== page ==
So running all these things amounts to between $5,000 to $6,000. And of course, that includes people who are sustained with our help, paying for school for some kids that don't have it, and then we have a program with 50 kids that come over every day to eat, to pray, and to play, and to be tutored by 10 mentors. And we’ve got prison ministry, too.
So all that together between five to six grand a month, right?
The collection basket will bring in about $30 to $40 a week. So in a month, that’s about $120 for expenses.
So you see why I’ve got to become a mendicant diocesan priest, going all over to beg for the poor so that we can help them. So we can help feed the poor. So we can keep things running.
Parish twinning is one huge help. It also enriches both parishes culturally, and gives us the witness that the Catholic faith is actually catholic. It’s actually universal. It’s expressed in different ways, in different parts of the world.
Another way is to find a small organization that is working in a particular area. And you find people that you trust in that and say you’re going to help there. That’s what we try to do with Mission to the Beloved, to focus in this small area in the south of Haiti.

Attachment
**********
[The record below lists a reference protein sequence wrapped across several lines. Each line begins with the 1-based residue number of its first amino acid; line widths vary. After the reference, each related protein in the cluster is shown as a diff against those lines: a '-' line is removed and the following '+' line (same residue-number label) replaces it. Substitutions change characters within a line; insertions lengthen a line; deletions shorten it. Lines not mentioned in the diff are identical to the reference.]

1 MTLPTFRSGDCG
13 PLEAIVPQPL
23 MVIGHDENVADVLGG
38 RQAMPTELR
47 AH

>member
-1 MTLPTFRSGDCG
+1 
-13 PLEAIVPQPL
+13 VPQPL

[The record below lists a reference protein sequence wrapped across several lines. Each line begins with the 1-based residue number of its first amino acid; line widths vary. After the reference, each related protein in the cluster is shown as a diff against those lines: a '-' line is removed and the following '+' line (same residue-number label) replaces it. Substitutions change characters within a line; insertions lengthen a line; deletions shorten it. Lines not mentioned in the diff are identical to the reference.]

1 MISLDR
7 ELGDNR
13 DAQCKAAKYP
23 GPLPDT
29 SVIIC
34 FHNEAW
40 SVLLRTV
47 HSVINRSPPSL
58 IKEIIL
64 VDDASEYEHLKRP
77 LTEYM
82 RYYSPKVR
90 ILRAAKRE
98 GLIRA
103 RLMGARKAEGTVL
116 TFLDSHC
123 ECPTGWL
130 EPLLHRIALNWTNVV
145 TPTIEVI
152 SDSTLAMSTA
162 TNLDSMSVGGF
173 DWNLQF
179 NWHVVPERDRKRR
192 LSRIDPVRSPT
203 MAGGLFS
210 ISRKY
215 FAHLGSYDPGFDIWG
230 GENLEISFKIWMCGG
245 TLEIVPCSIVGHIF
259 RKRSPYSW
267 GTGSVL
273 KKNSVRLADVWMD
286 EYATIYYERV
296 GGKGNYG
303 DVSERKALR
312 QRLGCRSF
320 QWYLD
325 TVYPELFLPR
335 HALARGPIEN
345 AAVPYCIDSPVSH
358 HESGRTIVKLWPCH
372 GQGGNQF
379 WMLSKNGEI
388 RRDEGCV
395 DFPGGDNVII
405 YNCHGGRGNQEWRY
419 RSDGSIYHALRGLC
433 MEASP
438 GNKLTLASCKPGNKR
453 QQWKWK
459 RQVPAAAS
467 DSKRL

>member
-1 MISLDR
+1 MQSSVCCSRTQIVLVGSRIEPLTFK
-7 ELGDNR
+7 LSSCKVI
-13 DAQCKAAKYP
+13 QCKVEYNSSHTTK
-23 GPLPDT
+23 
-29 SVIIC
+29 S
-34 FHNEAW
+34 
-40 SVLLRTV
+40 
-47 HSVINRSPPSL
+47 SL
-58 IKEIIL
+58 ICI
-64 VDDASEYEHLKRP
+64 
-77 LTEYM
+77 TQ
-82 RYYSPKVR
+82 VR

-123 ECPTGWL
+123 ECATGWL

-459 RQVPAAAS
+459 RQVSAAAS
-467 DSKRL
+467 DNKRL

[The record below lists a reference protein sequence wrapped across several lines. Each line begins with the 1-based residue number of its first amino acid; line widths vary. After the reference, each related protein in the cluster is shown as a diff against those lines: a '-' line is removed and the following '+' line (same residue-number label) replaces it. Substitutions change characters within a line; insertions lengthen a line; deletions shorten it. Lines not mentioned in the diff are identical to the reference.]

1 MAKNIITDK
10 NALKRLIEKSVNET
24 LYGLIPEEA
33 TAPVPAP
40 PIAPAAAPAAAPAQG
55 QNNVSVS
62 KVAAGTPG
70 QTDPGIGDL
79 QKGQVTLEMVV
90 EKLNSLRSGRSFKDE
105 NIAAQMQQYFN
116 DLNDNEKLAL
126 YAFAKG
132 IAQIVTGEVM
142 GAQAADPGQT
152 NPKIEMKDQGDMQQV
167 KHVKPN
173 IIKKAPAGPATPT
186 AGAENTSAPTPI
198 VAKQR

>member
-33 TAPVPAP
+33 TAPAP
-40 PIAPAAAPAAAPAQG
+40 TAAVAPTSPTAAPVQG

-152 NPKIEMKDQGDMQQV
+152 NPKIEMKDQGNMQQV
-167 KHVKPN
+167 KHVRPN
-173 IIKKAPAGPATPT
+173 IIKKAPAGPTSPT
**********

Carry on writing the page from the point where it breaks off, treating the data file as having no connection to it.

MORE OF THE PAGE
Another thing that can help is scholarships for students here, or a Catholic university in the U.S. could give scholarships for Haitian students to go and study and then come back, and that education is like gold here, for a whole community.
I go to speak wherever I can, at any conference or parish mission or anywhere, and I don’t ask for a stipend, as long as I can speak about Haiti and the poor here.
There are so many situations that I know of — the poor people who I know who are facing terrible situations — the ones just that I know that God has placed on my path. And I sometimes wonder if my friends [in the U.S.] know what’s going on here, if they know we don’t have money for next month’s food. I don’t want to be always begging, but I want to hope that people do know what’s going on here.
As brother and sister Catholics and Christians, I know that sometimes we just have to say ‘Hey, we need some help.’ Because it is our job to help each other. And we need the help here right now.